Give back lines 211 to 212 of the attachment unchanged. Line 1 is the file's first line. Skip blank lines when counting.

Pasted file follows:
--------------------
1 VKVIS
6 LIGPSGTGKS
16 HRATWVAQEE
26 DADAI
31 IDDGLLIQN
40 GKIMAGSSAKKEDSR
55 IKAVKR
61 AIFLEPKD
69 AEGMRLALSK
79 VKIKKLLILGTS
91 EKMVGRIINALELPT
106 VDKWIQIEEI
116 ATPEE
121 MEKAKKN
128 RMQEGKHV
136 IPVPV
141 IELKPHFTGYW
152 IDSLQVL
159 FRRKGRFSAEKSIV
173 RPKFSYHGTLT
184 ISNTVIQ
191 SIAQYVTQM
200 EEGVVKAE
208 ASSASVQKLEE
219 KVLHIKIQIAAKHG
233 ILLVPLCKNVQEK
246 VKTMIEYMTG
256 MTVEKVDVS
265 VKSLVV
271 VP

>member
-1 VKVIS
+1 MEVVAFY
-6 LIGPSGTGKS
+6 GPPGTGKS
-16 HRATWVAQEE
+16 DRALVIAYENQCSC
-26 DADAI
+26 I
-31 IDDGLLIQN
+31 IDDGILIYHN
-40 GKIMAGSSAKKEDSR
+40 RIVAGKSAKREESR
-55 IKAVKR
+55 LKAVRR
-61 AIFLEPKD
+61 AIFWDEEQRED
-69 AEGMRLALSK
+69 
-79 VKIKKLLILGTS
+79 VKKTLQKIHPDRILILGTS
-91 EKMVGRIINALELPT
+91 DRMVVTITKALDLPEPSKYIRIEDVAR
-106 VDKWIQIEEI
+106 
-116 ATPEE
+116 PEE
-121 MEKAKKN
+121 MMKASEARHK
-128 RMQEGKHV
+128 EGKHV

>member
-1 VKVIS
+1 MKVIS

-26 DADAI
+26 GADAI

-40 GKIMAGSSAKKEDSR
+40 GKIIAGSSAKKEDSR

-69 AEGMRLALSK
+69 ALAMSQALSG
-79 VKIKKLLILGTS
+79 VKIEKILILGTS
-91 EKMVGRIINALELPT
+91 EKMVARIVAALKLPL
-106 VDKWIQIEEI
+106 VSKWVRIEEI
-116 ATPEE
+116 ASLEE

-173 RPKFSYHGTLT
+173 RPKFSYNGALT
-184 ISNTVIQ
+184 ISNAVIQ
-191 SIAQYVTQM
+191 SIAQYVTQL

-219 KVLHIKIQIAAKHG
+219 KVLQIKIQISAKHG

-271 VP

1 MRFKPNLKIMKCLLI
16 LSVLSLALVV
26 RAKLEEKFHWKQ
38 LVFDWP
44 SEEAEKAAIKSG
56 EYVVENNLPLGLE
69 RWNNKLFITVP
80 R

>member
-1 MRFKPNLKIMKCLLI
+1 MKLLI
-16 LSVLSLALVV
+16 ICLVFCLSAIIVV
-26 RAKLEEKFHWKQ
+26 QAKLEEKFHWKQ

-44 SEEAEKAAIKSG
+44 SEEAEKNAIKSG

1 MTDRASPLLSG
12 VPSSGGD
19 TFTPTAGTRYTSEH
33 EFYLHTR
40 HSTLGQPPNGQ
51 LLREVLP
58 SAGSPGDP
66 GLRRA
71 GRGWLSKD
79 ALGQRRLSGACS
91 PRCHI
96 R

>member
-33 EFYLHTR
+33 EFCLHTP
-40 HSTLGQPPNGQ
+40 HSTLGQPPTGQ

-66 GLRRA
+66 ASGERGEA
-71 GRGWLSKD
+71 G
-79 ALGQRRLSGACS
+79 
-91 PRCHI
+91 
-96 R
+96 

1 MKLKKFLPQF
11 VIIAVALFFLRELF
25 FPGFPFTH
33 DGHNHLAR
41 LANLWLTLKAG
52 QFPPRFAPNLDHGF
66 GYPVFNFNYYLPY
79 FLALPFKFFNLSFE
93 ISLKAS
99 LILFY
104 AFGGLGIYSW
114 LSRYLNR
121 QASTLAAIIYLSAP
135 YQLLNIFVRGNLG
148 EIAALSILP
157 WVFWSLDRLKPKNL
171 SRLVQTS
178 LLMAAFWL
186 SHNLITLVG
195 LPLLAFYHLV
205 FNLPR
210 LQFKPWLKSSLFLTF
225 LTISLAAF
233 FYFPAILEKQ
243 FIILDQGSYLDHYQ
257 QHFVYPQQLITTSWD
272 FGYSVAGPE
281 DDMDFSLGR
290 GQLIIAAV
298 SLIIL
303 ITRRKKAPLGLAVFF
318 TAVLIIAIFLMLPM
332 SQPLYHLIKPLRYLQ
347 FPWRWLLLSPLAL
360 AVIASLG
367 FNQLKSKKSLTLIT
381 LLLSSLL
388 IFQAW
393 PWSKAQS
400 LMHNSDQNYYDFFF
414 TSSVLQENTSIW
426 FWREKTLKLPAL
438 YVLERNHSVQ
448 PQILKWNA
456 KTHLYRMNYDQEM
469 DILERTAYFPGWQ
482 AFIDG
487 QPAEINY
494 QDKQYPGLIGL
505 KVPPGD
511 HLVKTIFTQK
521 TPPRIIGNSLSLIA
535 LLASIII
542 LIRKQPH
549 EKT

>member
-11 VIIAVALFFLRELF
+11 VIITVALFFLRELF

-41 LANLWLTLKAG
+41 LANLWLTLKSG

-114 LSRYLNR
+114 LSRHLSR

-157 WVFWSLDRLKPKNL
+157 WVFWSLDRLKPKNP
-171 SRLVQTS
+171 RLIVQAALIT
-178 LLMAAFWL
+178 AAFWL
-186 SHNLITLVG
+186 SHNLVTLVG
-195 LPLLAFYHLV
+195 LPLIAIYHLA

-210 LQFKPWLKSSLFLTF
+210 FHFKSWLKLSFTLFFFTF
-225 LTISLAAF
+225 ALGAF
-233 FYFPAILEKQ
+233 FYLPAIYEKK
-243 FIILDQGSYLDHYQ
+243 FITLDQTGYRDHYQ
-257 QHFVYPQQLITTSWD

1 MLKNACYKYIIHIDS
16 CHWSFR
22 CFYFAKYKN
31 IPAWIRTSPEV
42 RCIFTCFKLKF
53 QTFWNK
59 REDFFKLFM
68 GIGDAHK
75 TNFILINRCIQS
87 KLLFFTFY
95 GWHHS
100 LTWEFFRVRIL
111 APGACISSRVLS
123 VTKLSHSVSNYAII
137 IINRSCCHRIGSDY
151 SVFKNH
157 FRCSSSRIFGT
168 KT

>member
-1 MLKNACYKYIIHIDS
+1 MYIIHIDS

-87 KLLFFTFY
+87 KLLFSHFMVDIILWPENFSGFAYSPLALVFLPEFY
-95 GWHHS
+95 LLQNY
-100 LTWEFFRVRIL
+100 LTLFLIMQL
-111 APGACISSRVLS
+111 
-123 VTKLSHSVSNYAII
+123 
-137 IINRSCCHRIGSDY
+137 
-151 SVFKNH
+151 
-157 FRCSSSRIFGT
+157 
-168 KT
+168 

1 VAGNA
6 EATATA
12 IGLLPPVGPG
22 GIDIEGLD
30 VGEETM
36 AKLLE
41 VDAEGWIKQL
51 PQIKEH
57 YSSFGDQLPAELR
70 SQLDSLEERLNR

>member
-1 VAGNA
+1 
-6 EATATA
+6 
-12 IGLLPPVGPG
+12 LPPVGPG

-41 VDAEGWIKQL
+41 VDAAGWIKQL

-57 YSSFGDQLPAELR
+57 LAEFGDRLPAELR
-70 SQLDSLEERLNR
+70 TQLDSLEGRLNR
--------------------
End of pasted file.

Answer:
+243 FITLDQTGYRDHYQ
-257 QHFVYPQQLITTSWD